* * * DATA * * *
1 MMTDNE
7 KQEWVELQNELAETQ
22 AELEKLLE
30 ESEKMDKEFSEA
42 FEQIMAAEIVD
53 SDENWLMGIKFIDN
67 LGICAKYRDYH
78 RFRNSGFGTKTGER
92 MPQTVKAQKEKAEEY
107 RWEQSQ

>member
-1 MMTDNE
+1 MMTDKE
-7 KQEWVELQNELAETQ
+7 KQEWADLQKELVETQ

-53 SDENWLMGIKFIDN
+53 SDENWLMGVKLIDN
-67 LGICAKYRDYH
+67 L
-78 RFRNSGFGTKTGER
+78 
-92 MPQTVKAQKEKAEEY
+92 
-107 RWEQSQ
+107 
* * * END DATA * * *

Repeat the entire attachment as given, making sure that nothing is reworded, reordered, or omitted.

1 MMTDNE
7 KQEWVELQNELAETQ
22 AELEKLLE
30 ESEKMDKEFSEA
42 FEQIMAAEIVD
53 SDENWLMGIKFIDN
67 LGICAKYRDYH
78 RFRNSGFGTKTGER
92 MPQTVKAQKEKAEEY
107 RWEQSQ

>member
-1 MMTDNE
+1 MMTDKE
-7 KQEWVELQNELAETQ
+7 KQEWADLQKELVETQ

-53 SDENWLMGIKFIDN
+53 SDENWLMGVKLIDN
-67 LGICAKYRDYH
+67 L
-78 RFRNSGFGTKTGER
+78 
-92 MPQTVKAQKEKAEEY
+92 
-107 RWEQSQ
+107 